New Straits Times


English teacher posts engrossing content on video app to attract students


“IF at first you don’t succeed, then try and try again.” This phrase exemplifie­s the determinat­ion of an English teacher here who refused to throw in the towel when he realised his students were either not following or responding to his online classes (PdPR).

The PdPR classes were initiated when the first Movement Control Order (MCO) was implemente­d in March.

Ahmad Shahrul Azhan Ibrahim, 45, popularly known as @Sir_Asai which is an acronym for his name on video app Tik Tok, is well known for his unique videos in teaching English.

The teacher at SMK Long Ghafar II in Pasir Tumbuh here, who previously taught at SMK Jeli for 17 years, was initially concerned about his students.

“From early last year, when schools closed because of the MCO, I noticed that many students were not following my online classes nor responding well, and this was not just upsetting but also worrisome.

“So I had to find out why and find new ways of teaching English so that my students would not lag behind.

“In Kelantan, many students, especially those in rural areas and from poor background­s, have a poor command of English.

“This is because they are not native speakers, and hardly have the chance to speak the language, which they will need for their tertiary education and work.

“So after talking with them, I found out what piqued their interest.

“What they liked was to watch Instagram content and videos on YouTube and Tik Tok.

“I thought about it and prepared an audacious plan to reach out to them by posting English language content and learning materials on Instagram.

“I posted pictures on idioms and vocabulary, along with tasks and exercises, in 60 to 70 per cent of my teaching, and my students responded.”

Another issue that gave him sleepless nights was the fact that many students were not interested in reading and had a short attention span when it came to learning, which included the English language.

He realised the need to broaden his students’ learning experience beyond the classroom, online classes via Zoom and Google Meet, as well as Instagram.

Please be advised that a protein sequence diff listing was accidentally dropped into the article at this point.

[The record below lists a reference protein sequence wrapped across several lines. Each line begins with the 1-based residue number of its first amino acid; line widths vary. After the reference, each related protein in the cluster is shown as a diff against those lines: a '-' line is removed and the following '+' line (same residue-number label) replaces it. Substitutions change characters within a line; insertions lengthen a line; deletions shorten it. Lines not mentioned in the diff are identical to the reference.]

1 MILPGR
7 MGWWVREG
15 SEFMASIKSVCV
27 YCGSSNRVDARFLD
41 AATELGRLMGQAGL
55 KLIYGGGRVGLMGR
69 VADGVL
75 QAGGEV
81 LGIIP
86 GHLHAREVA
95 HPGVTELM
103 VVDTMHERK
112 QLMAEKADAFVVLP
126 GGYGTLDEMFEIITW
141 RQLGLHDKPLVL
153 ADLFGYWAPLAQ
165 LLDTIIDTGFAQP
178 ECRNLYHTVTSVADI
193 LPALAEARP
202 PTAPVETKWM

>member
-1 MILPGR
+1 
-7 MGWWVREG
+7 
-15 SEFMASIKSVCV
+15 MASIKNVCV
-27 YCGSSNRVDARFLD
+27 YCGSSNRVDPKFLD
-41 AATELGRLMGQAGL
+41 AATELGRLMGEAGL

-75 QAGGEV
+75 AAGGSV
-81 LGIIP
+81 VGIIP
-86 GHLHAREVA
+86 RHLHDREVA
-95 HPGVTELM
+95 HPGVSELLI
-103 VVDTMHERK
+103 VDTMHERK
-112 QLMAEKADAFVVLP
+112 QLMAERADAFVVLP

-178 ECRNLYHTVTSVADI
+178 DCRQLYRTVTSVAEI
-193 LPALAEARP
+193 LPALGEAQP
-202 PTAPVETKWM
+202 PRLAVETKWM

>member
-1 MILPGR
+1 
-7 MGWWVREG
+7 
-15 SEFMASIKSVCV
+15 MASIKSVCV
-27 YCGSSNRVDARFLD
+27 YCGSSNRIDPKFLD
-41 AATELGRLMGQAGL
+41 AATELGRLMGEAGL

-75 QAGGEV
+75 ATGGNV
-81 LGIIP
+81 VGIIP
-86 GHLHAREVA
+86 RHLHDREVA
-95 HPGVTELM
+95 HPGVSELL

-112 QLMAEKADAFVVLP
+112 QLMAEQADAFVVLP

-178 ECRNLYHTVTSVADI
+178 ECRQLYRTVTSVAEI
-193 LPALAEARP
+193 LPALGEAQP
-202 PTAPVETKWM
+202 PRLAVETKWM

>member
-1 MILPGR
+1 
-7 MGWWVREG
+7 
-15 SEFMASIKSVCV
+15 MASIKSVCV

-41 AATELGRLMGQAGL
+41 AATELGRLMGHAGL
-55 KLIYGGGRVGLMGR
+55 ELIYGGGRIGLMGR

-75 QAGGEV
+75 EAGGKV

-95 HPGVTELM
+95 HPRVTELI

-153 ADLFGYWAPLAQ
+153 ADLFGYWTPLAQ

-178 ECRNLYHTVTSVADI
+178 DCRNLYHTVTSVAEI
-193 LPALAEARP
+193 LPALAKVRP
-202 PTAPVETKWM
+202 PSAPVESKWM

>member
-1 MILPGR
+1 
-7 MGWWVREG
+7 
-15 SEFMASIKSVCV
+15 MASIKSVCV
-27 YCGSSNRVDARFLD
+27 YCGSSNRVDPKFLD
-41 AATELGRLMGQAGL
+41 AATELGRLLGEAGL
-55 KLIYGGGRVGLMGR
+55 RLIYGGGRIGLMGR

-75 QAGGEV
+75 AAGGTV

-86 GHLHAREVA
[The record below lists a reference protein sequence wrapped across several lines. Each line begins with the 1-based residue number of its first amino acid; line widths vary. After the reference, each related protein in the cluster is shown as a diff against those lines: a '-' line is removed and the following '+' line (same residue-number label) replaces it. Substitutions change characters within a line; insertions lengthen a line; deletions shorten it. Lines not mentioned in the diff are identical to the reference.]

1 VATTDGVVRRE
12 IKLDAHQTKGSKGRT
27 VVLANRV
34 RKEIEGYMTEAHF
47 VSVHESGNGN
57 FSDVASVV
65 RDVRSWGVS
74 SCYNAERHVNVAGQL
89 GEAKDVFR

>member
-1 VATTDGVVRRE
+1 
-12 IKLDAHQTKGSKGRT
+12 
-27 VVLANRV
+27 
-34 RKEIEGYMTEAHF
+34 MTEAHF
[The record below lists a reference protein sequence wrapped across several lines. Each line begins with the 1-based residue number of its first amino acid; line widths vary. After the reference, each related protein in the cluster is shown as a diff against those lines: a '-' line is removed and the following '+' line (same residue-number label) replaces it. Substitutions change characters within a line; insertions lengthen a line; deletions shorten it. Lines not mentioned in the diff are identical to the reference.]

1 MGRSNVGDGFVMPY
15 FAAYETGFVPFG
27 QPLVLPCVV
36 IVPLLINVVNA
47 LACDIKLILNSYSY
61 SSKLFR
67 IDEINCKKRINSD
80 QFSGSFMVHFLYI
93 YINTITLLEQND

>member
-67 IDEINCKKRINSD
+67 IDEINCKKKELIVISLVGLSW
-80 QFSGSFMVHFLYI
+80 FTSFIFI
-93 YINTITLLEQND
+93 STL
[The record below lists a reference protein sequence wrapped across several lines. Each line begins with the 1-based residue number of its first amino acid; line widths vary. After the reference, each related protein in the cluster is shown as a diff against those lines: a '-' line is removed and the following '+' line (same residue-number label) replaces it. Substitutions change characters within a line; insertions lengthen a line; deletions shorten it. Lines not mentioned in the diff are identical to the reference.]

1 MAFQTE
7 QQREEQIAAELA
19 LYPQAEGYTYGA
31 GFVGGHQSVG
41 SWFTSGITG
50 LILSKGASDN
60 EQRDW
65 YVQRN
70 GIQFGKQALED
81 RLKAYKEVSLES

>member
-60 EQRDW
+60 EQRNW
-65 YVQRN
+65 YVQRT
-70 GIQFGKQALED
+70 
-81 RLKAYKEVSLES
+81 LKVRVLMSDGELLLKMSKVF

“I found out about Tik Tok from my students, who told me that they loved the video app because apart from being concise, it had a lot of content that they liked, such as music and dance videos.

“So I thought about how to adapt my teaching to be presented in videos of between 30 seconds and three minutes.

“It took a lot of planning, but I found a unique way of using Tik Tok to teach them, and I managed to get them interested by getting them involved via roleplay, where they get to practise what they are learning.

“I also included music videos, songs and movies that they like.

“Thankfully, it worked out well, much better than I expected.

“My videos have gone viral and have benefited many students in the country,” said Ahmad Shahrul, who is from Kota Baru.

He said as a teacher, his main aim was to ensure that his students appreciate­d and understood what he taught.

He said this was what drove him to connect with them and to think of new ways to teach them.

“I do not want to be stereotype­d and convention­al.

“So this is why I came up with my own take on learning for my students’ benefit. This way is more interestin­g because they can identify with it based on their interests.”

For the future, he hopes not just to find other ways to encourage learning, but also to collaborat­e with artistes and celebritie­s, who have many followers on social media and are looked up to as role models by students, to help him teach English.

 ?? PIC COURTESY OF AHMAD SHAHRUL AZHAN IBRAHIM ?? Teacher Ahmad Shahrul Azhan Ibrahim (seated, centre) engaging students during an English lesson at SMK Long Ghafar II in Pasir Tumbuh, Kota Baru, recently.
PIC COURTESY OF AHMAD SHAHRUL AZHAN IBRAHIM Teacher Ahmad Shahrul Azhan Ibrahim (seated, centre) engaging students during an English lesson at SMK Long Ghafar II in Pasir Tumbuh, Kota Baru, recently.

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